Wednesday July 11, 2018
Single mother Hawo Osman Abdi and her nine children have been sleeping outside under a tree for several days and night since running away from their home in Aad, in central Somalia’s Galmudug state, after conflict erupted between local people and Al-Shabab fighters.
Hawo told Radio Ergo’s local reporter that they fled for fear of their lives, without picking up any of their belongings from their house, as the fighting erupted.
The left on Sunday 1 July at around two o’clock in the morning as the noise and commotion of conflict spread around them.
They reached the town of Amara to the north in the afternoon of Tuesday 3 July.
“We trekked for three days and two nights, there was no one who even managed to carry shoes. We have all got cuts and blisters on our feet. We abandoned everything we had, we didn’t eat, we are barely alive,” said Hawo, still highly stressed from the recent events.
Hawo, her children, and her elderly father walked together. They only got water along the way. She said they stopped occasionally to eat some plant leaves so they did not starve.
They ended up in Amara with only the clothes they are wearing. The children have to sleep on the bare ground.
Hawo’s family is one of 480 families displaced from Aad, El-Abdi, Gabhale, Wable, and Dhex-kaxiran, which all come under Harar-dhere administration in Mudug region.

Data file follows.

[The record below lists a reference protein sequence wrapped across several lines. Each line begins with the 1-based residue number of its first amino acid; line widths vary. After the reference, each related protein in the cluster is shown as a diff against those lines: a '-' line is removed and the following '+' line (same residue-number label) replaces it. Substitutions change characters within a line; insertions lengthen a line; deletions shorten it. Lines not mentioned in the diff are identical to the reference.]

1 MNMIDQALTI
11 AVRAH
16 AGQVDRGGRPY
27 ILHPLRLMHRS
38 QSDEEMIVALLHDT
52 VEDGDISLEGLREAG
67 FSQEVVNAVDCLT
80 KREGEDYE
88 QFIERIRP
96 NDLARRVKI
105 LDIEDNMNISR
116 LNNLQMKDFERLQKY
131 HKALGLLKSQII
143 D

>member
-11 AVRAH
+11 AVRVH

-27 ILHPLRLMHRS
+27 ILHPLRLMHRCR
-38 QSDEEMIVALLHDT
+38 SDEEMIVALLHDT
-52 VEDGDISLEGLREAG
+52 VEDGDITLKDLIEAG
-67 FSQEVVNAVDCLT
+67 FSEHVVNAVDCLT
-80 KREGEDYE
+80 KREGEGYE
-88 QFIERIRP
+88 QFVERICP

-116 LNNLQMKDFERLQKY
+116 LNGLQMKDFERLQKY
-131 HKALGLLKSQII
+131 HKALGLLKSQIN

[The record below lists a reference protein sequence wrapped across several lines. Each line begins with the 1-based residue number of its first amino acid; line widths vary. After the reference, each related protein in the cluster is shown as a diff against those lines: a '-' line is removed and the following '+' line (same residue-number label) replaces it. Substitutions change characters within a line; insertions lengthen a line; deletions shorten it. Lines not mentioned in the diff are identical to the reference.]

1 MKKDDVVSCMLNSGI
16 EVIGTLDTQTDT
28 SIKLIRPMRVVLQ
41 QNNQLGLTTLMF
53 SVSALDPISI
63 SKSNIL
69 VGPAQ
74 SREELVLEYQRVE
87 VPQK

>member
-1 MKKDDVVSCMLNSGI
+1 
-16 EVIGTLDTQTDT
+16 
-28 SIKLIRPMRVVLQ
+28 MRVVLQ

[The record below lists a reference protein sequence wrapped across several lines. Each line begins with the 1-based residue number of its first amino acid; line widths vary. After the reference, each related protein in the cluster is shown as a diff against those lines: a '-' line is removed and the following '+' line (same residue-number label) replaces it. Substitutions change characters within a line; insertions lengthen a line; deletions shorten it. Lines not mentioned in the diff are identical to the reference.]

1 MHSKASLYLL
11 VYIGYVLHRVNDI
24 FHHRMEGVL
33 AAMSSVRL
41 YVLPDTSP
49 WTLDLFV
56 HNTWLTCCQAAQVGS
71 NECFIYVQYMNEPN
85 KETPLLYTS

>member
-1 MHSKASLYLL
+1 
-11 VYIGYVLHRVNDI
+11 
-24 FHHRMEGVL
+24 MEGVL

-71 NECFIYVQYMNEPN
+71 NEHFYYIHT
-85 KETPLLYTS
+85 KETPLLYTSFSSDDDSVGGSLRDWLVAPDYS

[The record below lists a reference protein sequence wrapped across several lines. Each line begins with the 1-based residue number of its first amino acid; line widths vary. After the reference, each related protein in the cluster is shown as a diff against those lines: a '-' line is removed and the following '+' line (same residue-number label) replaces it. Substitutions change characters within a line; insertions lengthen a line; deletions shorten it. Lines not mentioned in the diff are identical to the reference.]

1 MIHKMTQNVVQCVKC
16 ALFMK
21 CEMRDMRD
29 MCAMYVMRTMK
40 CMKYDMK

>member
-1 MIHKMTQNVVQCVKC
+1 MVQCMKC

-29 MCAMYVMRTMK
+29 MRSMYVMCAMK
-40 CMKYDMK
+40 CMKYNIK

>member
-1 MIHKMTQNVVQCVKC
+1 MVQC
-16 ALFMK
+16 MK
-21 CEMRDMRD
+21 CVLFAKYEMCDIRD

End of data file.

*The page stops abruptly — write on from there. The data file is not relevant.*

They scattered and fled to Amara, Hobyo, El-hur, and Ba’adweyne.
Nur Salah Hussien has been appointed by the Amara administration to organize relief aid for the people displaced by the armed conflict. Nur told Radio Ergo they have been collecting money and food from residents in the town to give to the displaced families, who are mainly pastoralists and business people.
Hawo said she was given six kg of flour and rice from the Amara administration.
Some families have been moved to a school in Amara, which is closed for the holidays until 5 August. Nesteho Elimi and her eight children are camping at the school, after walking from Wable, 26 km from Amara, and spending a day and night on the road.
Nesteho said they have been eating just one meal provided by relatives. She turned to her relatives after the little food they had been given by the administration ran out.
Other families fleeing the conflict have moved to the rural areas or are lodging with relatives.